If you wear glasses, you are well aware that there is no worse feeling in the world than when your glasses break. Unfortunately that is what happened to me two weeks ago. They just snapped in half for no apparent reason. The eyeglass shop I go to was kind enough to give me a lender set while mine were in the repair shop, but as anyone who wears glasses also knows, even a near identical set of frames adds enough variation to your prescription that it still takes a bit of time before your eyes adjust. Hence the reason why I haven't been writing much.
But now I am good to go. Phew!
Fortunately, it doesn't appear that I have missed much in terms of gaming news, especially political gaming news. I guess this is a sign that gaming is definitely cooling off for longer and longer periods of time in the wake of the pre-Christmas rush. Makes you wonder about the long term health of the hobby....
One story that did recently catch my eye is this report about Electronic Arts' - winner of The Consumerist's "Worst Company In America" award for two years in a row - recent decision to stop licensing real world firearms for their games....
According to Reuters, the news service that apparently believes "woken" is a word suitable for professional journalism, EA has said:
"We're telling a story and we have a point of view," EA's President of Labels Frank Gibeau, who leads product development of EA's biggest franchises, said in an interview. "A book doesn't pay for saying the word 'Colt,' for example."
Put another way, EA is asserting a constitutional free speech right to use trademarks without permission in its ever-more-realistic games.
Okay, this is kinda interesting. EA is making the case that suddenly somebody on the board of directors has "woken" (ahem) up and said: "Hey! Just why are we paying gun manufacturers to license their weapons when we can use them for free?" Does anybody really believe that bit of spin? I mean, seeing how EA is officially one of the worst companies in America, it is possible that nobody caught on sooner. But I think something more sinister is going on.
In my opinion, rhis is, unfortunately, another ugly tentacle of political correctness reaching into the formerly apolitical world of gaming. I know this is the case because this peculiar decision follows another politically correct, anti-gun decision from EA, as also pointed out in the Reuters article:
In August, game fans and some video game news outlets vehemently objected to EA putting links to weapons companies like the McMillan Group and gun magazine maker Magpul, where gamers could check out real versions of weapons featured in the game, on its "Medal of Honor: Warfighter" game website.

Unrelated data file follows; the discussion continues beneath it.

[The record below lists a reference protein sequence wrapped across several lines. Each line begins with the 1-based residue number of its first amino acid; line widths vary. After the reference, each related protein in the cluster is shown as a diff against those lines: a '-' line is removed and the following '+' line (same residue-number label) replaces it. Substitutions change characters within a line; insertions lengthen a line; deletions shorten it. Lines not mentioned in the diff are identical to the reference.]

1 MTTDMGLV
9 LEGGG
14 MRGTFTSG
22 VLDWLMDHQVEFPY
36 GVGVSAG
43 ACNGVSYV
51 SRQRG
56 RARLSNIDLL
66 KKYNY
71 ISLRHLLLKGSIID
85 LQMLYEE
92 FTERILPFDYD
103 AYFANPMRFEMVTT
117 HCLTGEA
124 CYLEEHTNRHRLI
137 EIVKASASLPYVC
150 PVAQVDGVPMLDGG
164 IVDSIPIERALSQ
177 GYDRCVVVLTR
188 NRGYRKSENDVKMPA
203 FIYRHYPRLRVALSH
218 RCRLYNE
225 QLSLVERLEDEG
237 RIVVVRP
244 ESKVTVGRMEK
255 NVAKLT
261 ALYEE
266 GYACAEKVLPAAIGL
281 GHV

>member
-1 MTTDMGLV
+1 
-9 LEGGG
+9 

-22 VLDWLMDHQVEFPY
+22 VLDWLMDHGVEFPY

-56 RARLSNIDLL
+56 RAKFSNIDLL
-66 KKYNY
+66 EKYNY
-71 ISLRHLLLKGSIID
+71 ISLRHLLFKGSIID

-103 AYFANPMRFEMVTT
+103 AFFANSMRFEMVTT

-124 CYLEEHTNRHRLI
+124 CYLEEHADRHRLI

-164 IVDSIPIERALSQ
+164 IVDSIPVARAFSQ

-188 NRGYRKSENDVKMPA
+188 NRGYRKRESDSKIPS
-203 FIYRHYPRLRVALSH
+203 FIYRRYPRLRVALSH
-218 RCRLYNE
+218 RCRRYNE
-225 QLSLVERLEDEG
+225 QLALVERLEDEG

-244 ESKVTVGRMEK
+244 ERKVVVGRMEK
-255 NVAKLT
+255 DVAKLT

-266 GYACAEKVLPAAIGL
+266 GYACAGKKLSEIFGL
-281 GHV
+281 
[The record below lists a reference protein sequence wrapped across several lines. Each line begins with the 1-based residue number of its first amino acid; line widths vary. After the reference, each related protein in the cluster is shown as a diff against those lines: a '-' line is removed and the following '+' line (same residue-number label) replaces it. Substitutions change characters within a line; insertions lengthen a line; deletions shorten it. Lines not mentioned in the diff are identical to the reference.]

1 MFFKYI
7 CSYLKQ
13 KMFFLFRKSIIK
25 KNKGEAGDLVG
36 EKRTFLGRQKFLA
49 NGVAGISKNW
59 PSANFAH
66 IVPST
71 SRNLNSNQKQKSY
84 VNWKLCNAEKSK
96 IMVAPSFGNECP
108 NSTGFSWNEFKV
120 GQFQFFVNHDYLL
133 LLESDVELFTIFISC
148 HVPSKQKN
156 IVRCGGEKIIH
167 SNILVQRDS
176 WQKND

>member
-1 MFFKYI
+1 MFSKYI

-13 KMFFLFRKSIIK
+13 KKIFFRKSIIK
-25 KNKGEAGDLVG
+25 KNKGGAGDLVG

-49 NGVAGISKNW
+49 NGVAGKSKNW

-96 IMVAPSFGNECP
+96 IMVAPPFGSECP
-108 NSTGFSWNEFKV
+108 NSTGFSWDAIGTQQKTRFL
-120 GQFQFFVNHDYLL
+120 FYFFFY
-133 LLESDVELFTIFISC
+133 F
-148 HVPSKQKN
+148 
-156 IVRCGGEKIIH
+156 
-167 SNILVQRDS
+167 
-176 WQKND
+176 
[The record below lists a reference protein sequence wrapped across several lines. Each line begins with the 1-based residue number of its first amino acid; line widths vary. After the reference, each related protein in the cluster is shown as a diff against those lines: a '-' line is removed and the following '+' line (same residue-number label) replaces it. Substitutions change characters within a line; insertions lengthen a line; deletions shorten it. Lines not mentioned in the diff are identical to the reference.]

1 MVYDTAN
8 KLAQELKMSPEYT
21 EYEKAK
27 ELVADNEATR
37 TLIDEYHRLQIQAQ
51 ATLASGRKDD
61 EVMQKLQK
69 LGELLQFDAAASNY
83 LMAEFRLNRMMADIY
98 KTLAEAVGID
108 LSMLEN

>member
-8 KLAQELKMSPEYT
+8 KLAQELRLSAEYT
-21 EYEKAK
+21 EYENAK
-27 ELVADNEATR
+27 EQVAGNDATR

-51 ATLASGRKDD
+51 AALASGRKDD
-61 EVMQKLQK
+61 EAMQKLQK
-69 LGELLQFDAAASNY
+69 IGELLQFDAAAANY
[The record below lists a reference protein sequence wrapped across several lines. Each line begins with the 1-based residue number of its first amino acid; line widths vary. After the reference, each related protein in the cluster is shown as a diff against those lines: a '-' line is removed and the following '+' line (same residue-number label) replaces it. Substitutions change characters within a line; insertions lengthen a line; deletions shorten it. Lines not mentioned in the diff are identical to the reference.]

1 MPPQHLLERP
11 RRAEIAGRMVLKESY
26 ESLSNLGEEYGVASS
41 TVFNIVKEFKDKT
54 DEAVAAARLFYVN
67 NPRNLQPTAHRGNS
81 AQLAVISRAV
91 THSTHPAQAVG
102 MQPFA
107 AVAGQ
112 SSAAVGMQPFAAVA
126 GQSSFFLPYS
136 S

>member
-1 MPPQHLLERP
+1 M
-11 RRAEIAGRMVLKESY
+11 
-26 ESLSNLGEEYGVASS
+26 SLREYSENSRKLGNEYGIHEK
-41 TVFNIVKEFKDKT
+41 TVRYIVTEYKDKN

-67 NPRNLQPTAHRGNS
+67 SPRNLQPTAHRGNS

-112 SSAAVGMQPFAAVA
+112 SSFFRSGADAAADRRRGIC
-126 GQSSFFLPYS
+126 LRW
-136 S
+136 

"What kind of message is a video game publisher like EA sending when it encourages its players to buy weapons?" asked Laura Parker, the associate editor of gaming site GameSpot Australia in a post in August.
EA immediately removed the links and dropped the marketing tie-up, which it said was part of a charity project to raise money for military veterans. The company said it received no money from its gun company partners.
"We won't do that again," said Brown. "The action games we will release this year will not include licensed images of weapons."
So, anti-gun zealots - zealots who apparently believe it is okay to play with guns in a game but not actually manufacture them in real life - fabricate a controversy over hyperlinks and EA promptly backs down, even if that means that military veterans - you know, those brave men and women who actually use weapons to protect lots of people - get hurt in the process. Wow, such leadership, EA! No wonder why you are one of the most hated companies in America.
Regardless, these two examples clearly shows a trend in the thinking of EA, one where profiting from guns in games is fine, but gun manufacturers turning a profit on weaponry in real life is definitely not fine. Why is that exactly?
Of course, EA has put out the requisite disclaimer that all Big Corporations use to save face:
EA said politics and NRA comments critical of game makers had nothing to do with its decision. "The response from our audience was pretty clear: they feel the comments from the NRA were a simple attempt to change the subject," Brown said.
This is, of course, incoherent. Basically, EA is denying a political motivation...while acknowledging that their "audience" was demanding such action due to NRA politics. Huh?
I swear, if you want to get a taste of clinical insanity, you just have to start hanging out with Statists and follow their doctrinaire quests for utopia....
I think there can be no doubt about it: EA has decided to ride the wave of anti-Second Amendment demagoguery, one where real world firearms are great for fun and profits, but not for personal ownership and protection. Tell that to Ethel Jones.